Next Stop Could Be the National Republican Convention in Tampa
Gilbert N. Kahn is a professor of Political Science at Kean University.
Having survived the arduous weekend of two debates within 14 hours, Mitt Romney continues to appear to hover around 40% of the projected vote in the New Hampshire primaries tomorrow. Newt Gingrich, Rick Santorum and Ron Paul landed some punches but Romney seems to be have deflected them fairly well. While they may take their toll in South Carolina, Romney should likely recover any drop there when he gets to Florida.
While Jon Huntsman appears to be gaining some traction with a second place finish possible, he has little hope to move ahead in either South Carolina or Florida, which will definitely probably keep Santorum in the race for the time being. If Santorum surprises and finishes very strong in New Hampshire, this campaign could be headed for a possible deadlock; but Santorum desperately needs money and staff.
Since 40% of the New Hampshire vote comes from independents, these results really do not provide much insight into the strength of the Tea Party if and when they were to decide to mount their own campaign, should Romney emerge as the likely candidate. All that wins in these two states demonstrate are national momentum for the winner(s) and dips for the loser(s).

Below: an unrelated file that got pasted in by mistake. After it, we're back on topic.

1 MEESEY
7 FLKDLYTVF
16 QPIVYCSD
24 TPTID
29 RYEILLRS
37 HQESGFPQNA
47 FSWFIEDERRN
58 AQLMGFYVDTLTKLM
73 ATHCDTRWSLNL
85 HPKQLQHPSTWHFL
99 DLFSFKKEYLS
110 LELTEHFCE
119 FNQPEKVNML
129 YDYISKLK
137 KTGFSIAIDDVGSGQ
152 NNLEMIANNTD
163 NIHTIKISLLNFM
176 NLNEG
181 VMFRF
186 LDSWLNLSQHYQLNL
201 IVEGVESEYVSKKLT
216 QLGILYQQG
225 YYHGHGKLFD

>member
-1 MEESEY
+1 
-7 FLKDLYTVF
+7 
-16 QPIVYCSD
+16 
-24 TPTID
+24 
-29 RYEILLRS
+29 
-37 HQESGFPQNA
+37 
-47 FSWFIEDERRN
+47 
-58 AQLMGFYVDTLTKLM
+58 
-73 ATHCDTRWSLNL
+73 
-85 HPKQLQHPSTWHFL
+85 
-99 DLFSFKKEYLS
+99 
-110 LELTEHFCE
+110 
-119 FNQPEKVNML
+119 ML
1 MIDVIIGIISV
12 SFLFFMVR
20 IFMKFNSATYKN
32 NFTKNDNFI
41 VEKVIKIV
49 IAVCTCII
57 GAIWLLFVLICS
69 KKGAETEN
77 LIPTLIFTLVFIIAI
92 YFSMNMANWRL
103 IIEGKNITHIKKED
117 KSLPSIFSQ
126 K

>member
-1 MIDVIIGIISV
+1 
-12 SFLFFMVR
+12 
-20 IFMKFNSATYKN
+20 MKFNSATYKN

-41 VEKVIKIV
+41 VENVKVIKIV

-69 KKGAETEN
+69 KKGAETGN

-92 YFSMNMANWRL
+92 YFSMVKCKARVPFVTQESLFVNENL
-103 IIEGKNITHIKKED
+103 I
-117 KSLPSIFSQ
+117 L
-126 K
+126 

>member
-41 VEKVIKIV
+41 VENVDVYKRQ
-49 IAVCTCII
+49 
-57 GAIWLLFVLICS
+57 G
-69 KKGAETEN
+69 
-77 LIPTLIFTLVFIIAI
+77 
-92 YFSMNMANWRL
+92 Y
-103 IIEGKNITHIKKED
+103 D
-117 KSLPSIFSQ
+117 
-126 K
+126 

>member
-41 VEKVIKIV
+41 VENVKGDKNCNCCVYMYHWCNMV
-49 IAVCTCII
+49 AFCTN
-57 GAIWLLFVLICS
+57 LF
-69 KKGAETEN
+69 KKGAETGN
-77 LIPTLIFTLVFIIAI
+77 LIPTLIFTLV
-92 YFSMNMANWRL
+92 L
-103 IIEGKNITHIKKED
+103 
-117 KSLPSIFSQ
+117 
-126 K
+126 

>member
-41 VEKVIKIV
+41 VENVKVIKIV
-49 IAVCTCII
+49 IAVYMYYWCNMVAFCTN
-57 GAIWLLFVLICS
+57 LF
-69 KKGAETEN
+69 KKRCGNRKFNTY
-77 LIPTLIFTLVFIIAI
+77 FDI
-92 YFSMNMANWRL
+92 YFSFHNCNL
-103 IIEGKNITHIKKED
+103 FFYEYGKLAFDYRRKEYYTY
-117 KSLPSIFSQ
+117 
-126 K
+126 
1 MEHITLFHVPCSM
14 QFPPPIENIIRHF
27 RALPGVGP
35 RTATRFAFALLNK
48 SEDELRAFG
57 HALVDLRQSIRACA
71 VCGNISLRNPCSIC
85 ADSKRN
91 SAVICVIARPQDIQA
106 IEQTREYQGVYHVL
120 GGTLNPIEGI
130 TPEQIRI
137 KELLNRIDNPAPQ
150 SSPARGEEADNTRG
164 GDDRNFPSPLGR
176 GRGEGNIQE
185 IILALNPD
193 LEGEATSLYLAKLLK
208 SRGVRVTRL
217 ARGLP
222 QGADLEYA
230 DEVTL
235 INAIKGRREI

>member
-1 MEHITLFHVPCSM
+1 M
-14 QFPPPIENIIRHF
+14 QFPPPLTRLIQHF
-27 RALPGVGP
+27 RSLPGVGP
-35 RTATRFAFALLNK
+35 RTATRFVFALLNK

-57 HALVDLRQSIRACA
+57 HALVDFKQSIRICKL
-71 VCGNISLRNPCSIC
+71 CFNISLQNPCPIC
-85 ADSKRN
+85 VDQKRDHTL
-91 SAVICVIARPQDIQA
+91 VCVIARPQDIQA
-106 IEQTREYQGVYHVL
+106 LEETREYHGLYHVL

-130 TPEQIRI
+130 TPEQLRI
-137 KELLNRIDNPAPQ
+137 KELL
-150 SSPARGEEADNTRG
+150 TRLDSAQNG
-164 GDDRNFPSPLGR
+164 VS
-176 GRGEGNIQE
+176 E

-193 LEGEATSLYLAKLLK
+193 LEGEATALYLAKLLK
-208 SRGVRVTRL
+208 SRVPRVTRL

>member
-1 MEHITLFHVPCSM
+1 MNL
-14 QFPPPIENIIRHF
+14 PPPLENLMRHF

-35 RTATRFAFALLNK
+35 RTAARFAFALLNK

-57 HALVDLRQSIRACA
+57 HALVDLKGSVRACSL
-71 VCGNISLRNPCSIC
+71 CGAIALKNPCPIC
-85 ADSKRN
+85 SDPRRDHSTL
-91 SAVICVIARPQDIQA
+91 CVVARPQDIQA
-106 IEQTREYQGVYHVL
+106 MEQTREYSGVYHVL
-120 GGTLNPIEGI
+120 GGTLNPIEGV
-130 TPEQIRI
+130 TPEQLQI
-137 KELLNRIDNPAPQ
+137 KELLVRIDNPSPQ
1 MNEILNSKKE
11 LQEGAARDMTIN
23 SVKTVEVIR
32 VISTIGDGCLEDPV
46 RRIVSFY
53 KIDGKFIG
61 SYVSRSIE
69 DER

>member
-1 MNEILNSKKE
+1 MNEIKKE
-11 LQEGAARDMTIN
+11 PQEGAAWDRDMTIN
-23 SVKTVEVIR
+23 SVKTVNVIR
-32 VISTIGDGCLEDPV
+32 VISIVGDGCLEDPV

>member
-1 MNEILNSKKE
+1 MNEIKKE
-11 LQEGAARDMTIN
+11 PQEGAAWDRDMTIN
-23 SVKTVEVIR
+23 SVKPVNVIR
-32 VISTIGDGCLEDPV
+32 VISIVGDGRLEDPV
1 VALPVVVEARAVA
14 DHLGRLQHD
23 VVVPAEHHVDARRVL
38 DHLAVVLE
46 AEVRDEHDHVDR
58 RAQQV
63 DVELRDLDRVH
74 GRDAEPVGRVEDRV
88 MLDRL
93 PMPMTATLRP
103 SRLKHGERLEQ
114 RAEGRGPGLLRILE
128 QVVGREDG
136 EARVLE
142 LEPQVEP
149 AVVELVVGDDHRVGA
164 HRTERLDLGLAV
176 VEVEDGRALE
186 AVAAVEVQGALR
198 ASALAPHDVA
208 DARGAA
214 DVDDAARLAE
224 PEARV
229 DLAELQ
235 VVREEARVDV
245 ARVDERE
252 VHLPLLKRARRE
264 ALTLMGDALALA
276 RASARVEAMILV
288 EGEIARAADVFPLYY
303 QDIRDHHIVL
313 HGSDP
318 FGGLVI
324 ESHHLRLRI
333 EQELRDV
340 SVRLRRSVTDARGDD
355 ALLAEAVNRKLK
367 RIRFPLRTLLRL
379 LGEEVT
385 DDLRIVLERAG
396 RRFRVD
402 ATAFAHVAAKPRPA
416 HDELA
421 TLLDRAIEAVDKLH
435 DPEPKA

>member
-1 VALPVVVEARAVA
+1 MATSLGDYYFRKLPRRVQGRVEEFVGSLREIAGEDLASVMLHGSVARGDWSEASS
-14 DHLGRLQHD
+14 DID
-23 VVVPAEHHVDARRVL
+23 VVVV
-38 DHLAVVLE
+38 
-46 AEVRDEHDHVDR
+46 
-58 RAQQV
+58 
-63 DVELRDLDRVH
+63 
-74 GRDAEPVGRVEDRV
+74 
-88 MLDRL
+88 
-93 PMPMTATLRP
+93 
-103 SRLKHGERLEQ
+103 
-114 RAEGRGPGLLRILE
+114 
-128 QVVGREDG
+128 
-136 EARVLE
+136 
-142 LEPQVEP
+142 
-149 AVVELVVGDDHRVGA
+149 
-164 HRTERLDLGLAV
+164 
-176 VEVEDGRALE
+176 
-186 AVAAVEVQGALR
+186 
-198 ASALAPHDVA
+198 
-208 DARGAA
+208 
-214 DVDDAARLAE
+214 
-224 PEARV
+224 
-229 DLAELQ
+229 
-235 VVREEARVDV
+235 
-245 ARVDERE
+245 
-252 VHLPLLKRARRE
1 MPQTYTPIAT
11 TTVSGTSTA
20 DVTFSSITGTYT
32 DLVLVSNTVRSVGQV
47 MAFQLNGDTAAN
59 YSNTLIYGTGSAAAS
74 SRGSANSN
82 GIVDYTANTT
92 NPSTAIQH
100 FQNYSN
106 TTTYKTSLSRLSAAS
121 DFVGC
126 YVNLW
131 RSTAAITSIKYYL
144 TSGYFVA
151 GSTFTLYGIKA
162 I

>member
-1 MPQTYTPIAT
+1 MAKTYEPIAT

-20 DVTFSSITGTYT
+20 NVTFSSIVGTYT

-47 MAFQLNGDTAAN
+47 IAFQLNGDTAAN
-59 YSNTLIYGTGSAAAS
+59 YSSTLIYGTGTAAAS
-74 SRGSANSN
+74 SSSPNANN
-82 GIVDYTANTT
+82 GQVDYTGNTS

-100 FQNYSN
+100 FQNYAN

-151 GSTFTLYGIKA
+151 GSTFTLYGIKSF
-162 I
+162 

Perhaps this year moreso than ever before, the randomness of the candidate selection process truly has been brought into question. Curiously, despite the fact that this year’s Republican primary cycle has been so elongated and featured so many candidates, reports indicate that the traditional infusion of money into the states of Iowa and New Hampshire has been much lower than usual. With the campaigns having been waged in the debates and in the general media, even the TV advertising blitz budgets have been late and smaller.
Nevertheless, to quote that renowned political prognosticator Chuck Norris in Delta Force, for New Hampshire the time has come: It's Showtime. – Let's rock 'n' roll.